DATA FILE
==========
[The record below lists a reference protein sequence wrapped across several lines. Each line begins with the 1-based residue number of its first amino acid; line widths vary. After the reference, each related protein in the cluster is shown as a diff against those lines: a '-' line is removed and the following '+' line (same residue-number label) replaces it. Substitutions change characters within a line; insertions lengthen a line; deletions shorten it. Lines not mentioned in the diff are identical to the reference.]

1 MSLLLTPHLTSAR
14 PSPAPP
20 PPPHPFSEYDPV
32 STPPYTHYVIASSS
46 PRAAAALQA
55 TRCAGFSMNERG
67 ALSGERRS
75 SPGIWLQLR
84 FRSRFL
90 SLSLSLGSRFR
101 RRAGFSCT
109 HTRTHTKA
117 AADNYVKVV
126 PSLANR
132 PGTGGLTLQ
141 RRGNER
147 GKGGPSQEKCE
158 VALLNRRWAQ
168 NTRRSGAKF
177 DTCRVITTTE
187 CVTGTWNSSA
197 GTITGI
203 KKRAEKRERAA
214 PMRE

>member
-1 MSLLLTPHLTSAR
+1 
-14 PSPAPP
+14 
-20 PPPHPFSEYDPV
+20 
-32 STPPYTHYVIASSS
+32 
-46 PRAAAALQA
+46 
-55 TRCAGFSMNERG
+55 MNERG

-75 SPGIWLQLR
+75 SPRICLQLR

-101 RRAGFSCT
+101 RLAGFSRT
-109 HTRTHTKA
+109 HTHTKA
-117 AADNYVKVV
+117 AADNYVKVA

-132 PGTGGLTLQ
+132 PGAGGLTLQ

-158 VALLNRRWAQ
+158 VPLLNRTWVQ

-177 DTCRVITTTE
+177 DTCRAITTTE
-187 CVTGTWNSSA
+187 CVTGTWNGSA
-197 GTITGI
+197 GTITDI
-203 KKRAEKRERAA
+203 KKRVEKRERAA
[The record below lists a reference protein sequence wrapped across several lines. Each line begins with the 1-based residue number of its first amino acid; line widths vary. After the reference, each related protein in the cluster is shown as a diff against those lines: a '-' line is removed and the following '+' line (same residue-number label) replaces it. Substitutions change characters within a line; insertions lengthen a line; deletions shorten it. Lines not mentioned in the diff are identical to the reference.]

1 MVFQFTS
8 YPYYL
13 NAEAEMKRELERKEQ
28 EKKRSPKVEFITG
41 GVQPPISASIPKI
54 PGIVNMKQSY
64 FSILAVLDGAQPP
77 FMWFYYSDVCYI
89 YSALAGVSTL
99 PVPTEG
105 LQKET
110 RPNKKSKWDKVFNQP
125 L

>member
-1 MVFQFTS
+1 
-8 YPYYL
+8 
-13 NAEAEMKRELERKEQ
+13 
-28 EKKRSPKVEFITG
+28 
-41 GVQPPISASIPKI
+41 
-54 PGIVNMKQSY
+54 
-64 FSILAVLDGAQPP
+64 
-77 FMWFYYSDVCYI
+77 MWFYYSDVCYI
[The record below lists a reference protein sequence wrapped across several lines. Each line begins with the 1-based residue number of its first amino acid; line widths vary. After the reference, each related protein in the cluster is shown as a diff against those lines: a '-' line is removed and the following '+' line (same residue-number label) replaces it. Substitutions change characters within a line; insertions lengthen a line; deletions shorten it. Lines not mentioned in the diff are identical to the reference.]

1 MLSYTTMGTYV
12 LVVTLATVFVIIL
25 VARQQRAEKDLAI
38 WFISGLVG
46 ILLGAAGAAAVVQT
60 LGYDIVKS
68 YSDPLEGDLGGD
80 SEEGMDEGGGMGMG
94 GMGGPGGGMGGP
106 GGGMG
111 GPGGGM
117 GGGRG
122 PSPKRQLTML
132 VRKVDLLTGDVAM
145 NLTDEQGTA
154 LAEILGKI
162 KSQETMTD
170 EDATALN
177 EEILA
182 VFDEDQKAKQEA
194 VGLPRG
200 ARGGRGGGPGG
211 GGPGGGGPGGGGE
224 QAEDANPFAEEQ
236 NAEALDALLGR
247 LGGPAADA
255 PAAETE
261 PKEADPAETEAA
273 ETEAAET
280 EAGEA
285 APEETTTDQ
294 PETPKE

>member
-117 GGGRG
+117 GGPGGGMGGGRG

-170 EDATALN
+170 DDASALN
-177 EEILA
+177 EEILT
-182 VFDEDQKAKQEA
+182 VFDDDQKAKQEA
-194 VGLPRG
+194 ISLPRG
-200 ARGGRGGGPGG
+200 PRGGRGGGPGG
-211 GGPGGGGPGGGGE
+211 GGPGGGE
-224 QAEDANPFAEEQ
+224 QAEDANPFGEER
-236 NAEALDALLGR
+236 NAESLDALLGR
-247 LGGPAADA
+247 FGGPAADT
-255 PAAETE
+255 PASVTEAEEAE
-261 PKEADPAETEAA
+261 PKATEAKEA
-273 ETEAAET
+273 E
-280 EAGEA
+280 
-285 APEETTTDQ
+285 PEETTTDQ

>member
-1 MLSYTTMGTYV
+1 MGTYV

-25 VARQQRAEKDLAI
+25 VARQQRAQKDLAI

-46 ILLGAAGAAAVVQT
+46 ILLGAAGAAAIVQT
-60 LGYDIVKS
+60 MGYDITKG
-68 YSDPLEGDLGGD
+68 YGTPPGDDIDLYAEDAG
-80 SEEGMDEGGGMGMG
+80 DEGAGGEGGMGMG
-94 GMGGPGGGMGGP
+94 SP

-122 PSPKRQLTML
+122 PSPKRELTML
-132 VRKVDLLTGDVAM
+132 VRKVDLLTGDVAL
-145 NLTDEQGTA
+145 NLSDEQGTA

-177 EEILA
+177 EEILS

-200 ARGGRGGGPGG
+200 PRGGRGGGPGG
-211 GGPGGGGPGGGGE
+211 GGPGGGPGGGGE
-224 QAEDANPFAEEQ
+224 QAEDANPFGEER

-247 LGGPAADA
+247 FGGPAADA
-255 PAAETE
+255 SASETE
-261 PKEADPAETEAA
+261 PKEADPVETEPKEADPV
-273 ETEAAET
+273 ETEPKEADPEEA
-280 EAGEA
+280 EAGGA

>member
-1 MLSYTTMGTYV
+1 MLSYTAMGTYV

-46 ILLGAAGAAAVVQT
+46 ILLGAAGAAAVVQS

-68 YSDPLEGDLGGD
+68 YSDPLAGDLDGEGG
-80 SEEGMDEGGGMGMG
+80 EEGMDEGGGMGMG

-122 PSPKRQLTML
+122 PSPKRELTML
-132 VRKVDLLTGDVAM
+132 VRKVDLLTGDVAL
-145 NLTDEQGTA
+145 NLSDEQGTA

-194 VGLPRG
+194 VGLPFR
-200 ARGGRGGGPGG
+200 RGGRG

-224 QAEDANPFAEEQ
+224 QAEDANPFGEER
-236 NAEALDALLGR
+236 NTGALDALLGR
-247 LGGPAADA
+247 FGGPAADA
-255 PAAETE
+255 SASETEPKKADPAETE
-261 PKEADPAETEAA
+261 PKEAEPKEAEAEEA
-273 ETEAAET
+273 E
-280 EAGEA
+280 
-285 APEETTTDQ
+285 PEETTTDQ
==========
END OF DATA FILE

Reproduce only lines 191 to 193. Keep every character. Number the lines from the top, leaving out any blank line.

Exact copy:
-280 EAGEA
+280 EAGGA

>member